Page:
Talent attraction – A beginner’s guide


The money I had have made for every dull job description posted on LinkedIn by a Talent Acquisition ‘Specialist’ last week. Or the the churn of self-promotional posts painting a vanilla backdrop.

Of course, while this “if I had a dollar” idiom will never get me to the lofty heights of a millionaire – or a LinkedIn influencer – it does expose a problem.

One that all TA specialists should pick up on with relative ease.

Boring content and copied/pasted job descriptions do nothing to align with the “attracting and hiring exceptional Talent” strapline so many companies are keen to market. 

But we don’t have a problem attracting people

Maybe you don’t. McKinsey say otherwise. They’ve reported that 82 percent of organisations aren’t attracting and hiring highly-talented people.

It is still the number one priority for CEOs. Employers still believe the war for Talent exists. So why do only 18 percent of employers believe they are getting it right?

This merry-go-round of repetition is set to continue for some time.

Because attracting talented people is no easy task.

You see, to attract people you have to appear attractive. To appear attractive, you have to be able to stand out and quickly develop trust. And to do all of that, you have to be able to cut through the average human attention span.

Which now rests at a staggering 8.25 seconds. (*USNC for Biotechnology)

That is only the start.

Once you have got someone’s attention and trust, you have to develop a relationship with them and keep them engaged in that relationship.

You know where I’m heading with this. Influencing and persuading people is part sales, part marketing. The hallmarks of Talent attraction.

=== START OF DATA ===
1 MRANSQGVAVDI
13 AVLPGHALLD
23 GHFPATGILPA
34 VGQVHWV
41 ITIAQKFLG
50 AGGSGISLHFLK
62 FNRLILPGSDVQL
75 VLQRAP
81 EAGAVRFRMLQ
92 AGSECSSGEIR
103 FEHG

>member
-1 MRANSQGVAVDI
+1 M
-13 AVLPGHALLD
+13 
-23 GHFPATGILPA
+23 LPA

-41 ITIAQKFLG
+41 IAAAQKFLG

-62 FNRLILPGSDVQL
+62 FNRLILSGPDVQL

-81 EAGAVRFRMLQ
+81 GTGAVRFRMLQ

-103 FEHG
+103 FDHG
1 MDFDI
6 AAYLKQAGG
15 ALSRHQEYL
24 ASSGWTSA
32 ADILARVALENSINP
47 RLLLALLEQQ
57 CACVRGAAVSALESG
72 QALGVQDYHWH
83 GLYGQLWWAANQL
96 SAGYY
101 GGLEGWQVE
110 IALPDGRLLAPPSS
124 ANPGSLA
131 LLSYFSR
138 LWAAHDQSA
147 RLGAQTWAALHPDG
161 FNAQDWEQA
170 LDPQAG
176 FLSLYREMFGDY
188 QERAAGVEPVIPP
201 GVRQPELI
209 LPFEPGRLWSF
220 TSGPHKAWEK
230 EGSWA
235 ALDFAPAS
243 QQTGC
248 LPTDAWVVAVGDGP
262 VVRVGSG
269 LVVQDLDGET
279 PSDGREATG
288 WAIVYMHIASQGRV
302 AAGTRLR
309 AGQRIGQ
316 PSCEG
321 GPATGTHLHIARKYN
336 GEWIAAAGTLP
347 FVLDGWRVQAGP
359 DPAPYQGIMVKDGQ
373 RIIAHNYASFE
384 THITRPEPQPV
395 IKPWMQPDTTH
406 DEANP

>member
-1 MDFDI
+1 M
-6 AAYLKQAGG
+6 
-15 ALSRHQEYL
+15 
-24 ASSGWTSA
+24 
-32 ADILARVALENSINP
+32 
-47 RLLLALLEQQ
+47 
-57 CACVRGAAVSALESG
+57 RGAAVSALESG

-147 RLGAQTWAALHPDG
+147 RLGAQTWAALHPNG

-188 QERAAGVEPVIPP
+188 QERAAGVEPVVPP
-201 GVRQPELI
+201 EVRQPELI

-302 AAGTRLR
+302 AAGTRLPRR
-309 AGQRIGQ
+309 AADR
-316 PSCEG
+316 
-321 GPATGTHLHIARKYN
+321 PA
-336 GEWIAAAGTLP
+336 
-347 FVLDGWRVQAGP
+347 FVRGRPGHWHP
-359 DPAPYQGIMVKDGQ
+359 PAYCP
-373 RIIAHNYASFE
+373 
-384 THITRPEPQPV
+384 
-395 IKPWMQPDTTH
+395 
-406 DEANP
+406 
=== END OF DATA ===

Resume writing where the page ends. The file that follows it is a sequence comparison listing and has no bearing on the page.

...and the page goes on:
But job ads still work, right?

They do. When they are ads.

An ad initially does two things. It gets your attention and connects with you – or it doesn’t.

If it does, it may continue to engage you over the time it takes you to read through it. You may need more convincing, so you will probably want to dive deeper and request more info.

Now look at the jobs posted across Seek, LinkedIn and other job sites. Spot something? They are mostly job descriptions, not job ads.

This next sentence may surprise you. Job ads and job descriptions are not the same thing.

Boring job descriptions don’t attract talented people.

Ok, so where’s this guide?

That is the small talk done. You are probably figuring out why more than four in five companies have a problem attracting and hiring great people.

If you want to attract the right people to your company, you will have to can the JDs. Throw the self-promotional, ‘me too’ marketing. Kill the vanilla.

You are going to have to make your content and ads talk to the people you want to attract. You will want to make it stand out. Indifference will never be your friend.

One day, it will all make sense. For now, this guide will give you some ideas on how to attract people. It is a basic guide, so don’t expect a magic bullet. There will be a second guide on making the connection between why people buy and recruitment marketing soon.

One final thing. Please steal some of the ideas in this guide. Please.

If you throw one or two ideas into your Talent attraction strategy, I guarantee you will start seeing different results.

And if you don’t? I guess you are going to have to drop me a line.

Thanks for reading.


Cover image: Shutterstock

This article first appeared on LinkedIn on 5 November 2019.

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